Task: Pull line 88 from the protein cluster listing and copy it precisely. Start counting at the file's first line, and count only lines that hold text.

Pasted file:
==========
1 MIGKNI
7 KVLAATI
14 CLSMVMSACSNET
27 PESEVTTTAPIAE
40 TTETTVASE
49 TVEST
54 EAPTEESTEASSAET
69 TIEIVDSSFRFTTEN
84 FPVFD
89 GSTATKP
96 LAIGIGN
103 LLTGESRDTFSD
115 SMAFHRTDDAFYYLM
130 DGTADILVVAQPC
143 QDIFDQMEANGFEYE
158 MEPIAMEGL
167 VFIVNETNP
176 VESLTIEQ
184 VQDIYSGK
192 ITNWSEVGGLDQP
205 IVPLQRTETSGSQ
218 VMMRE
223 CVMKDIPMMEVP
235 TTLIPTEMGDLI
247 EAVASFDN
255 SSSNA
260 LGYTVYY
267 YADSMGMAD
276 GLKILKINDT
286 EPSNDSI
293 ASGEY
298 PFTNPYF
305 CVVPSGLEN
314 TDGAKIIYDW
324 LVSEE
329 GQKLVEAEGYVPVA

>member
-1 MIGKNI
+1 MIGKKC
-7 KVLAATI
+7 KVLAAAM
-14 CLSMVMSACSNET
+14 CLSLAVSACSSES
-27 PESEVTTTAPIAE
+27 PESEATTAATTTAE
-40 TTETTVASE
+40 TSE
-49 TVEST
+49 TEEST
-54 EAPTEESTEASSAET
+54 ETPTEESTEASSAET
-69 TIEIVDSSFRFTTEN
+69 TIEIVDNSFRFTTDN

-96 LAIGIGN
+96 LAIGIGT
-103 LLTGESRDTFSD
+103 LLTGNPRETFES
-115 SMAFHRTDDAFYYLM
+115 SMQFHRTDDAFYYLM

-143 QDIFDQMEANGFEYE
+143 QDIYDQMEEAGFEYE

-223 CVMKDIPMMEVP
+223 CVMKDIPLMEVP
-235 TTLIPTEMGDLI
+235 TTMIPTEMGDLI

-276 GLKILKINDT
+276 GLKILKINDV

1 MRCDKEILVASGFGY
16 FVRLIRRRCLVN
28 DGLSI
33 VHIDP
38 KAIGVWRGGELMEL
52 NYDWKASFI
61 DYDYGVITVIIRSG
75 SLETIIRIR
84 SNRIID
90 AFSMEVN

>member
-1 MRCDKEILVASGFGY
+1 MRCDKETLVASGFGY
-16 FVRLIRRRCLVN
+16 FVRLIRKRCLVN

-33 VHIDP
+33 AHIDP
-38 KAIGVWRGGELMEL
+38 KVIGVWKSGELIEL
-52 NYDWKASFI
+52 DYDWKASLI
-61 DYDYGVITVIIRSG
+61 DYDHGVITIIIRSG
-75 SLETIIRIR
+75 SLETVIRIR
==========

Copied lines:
+52 DYDWKASLI